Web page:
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Shatta Wale in "Borjor"

Start Your Weekend Early With Shatta Wale's 'Borjor'

The Ghanaian star shares the new track and music video for "Borjor" on his birthday.

Shatta Wale is celebrating his birthday by dropping a new track that's sure to get you in party mode.

"Borjor" is an addictive new song built on a mid-tempo afro-fusion beat work and led by the Ghanaian dancehall heavyweight's vocals about the object of his desire.

The accompanying music video, directed by PKMI, follows Shatta Wale and his friends to a day of swimming and messing around in a pool and mansion.

Shatta Wale recently dropped the level-up anthem "Swizz Bank," he also hopped on the same riddim as Vybz Kartel's hit "Any Weather," produced by Shabdon Records.

Watch the new music video for Shatta Wale's "Borjor" below.

For all the best & latest Ghanaian music, follow our new GHANA WAVE playlist on Spotify here and Apple Music here.

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Michael Kiwanuka Pays Homage to the Black Liberation Movements of the '60s In New Video 'Hero'

The artist's latest single references some of his personal heroes including Malcolm X, Fred Hampton, Tupac Shakur and more.

British-Ugandan soul singer Michael Kiwanuka drops another single ahead of the release of his forthcoming album, KIWANUKA.

In "Hero" the singer pays homage to the Black Power and Civil Rights movements of the 1960s and 70s. The music video, directed by CC Wade references several Black leaders and some of the artist's personal heroes including Malcolm X, Fred Hampton, Martin Luther King Jr., Sam Cooke, Tupac Shakur, Marvin Gaye and more. It also depicts the FBI's often illegal efforts to stop Black movements and other anti-establishment groups through its Counterintelligence Program, as noted in Rolling Stone.

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Amsterdam Ticket 1987 line-up, from left to right: Africanova, Canjo Amissi, Aloys Gasuku, Tula Walupini, Diamond Ilunga. Seated: Member Bruno S., Goretti Habonimana, Amida Hassan V.,Chantal Nibizi. Photo courtesy of Afro7 Records.

A Rare Album From Burundi's Most Popular 1980s Group, Amabano, Resurfaces

1987's Amsterdam Ticket sees the Burundian group blending psych & funk influences with Congolese rumba and Burundian traditional music. It's getting a reissue from Afro7 Records.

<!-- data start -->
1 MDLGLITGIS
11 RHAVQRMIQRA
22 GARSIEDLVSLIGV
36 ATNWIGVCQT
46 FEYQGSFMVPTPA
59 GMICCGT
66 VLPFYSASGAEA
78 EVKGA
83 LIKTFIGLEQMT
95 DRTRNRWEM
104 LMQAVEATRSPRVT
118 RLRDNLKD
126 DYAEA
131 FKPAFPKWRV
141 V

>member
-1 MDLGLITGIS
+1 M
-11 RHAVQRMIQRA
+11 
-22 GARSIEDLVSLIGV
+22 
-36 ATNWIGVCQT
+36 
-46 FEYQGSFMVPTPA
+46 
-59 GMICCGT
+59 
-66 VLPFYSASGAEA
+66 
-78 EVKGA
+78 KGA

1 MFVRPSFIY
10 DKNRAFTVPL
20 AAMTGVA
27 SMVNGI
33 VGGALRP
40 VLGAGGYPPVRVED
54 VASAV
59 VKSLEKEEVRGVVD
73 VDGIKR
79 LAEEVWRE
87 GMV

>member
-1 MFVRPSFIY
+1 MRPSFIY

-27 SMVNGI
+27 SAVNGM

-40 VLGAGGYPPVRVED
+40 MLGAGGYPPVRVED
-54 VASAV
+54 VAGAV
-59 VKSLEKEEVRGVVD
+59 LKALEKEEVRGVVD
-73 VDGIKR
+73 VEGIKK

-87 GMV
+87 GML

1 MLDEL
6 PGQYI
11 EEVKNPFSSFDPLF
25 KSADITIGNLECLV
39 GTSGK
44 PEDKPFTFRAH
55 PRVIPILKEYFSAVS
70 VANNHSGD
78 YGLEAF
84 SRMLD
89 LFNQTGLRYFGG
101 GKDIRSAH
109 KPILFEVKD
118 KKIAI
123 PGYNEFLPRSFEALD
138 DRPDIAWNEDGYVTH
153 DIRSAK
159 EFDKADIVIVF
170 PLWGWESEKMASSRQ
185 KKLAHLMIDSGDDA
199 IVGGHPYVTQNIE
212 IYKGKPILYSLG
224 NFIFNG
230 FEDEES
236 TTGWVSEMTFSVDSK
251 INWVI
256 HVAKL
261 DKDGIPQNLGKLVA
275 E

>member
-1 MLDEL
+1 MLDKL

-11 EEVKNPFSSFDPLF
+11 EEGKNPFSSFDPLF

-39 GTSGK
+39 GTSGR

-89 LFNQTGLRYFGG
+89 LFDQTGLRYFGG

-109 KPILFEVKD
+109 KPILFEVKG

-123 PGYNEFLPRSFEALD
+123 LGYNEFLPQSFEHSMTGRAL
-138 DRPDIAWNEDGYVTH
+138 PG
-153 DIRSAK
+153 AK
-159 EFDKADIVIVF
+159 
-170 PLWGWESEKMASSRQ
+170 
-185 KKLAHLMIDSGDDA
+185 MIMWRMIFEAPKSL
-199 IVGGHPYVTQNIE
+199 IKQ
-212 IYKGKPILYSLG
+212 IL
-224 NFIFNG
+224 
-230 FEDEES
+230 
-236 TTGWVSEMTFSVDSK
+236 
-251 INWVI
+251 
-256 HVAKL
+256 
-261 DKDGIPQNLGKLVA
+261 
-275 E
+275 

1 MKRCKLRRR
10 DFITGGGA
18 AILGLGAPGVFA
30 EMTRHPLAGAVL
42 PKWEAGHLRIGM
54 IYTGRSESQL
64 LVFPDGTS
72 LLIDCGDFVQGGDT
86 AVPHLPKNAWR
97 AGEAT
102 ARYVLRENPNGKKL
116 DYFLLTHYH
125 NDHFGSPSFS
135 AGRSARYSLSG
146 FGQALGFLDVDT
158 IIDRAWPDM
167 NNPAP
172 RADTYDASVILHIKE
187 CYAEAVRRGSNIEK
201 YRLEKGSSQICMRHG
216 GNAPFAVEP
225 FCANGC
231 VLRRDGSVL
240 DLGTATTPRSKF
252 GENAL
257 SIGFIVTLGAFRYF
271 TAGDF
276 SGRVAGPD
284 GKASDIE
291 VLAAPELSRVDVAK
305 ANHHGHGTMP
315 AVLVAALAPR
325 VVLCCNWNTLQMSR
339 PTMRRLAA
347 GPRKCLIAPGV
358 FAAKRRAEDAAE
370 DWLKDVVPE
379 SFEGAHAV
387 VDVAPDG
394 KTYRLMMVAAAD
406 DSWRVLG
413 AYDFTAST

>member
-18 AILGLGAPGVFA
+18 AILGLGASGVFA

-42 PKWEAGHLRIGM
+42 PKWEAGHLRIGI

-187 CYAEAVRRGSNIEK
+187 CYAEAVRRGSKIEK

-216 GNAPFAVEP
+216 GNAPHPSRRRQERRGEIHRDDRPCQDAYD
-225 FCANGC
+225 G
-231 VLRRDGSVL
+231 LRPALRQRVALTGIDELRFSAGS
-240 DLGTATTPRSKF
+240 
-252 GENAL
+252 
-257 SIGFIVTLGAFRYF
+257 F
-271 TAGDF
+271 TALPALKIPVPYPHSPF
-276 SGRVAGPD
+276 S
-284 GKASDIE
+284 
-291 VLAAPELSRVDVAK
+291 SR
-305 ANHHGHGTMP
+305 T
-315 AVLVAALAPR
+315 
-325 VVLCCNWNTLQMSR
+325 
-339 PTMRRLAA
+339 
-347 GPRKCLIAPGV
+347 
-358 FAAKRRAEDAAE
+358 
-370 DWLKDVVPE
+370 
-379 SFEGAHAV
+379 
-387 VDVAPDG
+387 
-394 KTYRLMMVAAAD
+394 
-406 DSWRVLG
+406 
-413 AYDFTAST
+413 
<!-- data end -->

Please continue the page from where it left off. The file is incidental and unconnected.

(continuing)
Even though African music of the past four decades is being rediscovered, catalogued and reissued by foreign labels at an accelerating speed, music from the East-Central African nation of Burundi remains somewhat of a blind spot to collectors who are not from the region.

Western audiences have long associated the country with pop hits by singer Khadja Nin (based in Belgium since 1980) or even with "Burundi Black" (1971), the worldwide hit by French pianist Michel Bernholc (alias Mike Steiphenson) that sampled a recording from 1968 of traditional Burundian drumming. There are two vinyl releases from 1980 and 1987 that hint at the unknown history of Burundian pop music, records that have gained grail status among collectors, even though the story behind those LPs has never been told in full.

The first is a 7-LP box, released by Radio Nederland in 1980 (only 80 copies were made), containing the 100 entries to a band competition that the station organised for undiscovered talent from the Francophone African region. Among them was Amabano, the group that would become one of the two winners of the Concours du Moulin D'or (Golden Windmill contest), and who were invited to pick up their trophy, tour and record an album in a well-equipped studio in the Netherlands. The four tracks featured on the promotional vinyl are dreamy, mid-tempo psych-funk grooves with a touch of jazz and rumba, sung in the Kirundi language. The other LP, by the same group, was released in 1987 on the Soviet Union's Melodiya label in two different editions, each limited to 1000 copies, and now near-impossible to find. 'Gasuku' was not a delayed release of their previous Dutch recordings, but a new set of songs, put to tape by a Soviet team that had travelled Burundi for the occasion. Like their 1980s contest entries, the 'Gasuku' album had a musical approach that was deeply rooted in psych, funk and rumba of the 1970s.

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Environmental activists hold-up banners as they protest against climate change in Nairobi on September 20, 2019. (Photo by SIMON MAINA/AFP/Getty Images)

Youth Across Africa Turn Out to Protest Climate Change

Thousands of students across Africa took to the streets to demand action on climate change

Today, students across the African continent acted in solidarity with peers around the globe by leaving classrooms in a form of protest for Global Climate Change Day. Protests and marches were seen numbering in the thousands in capital cities of South Africa, Kenya, Ghana, Nigeria and Uganda while hundreds were also seen in rural areas and towns all across Africa.

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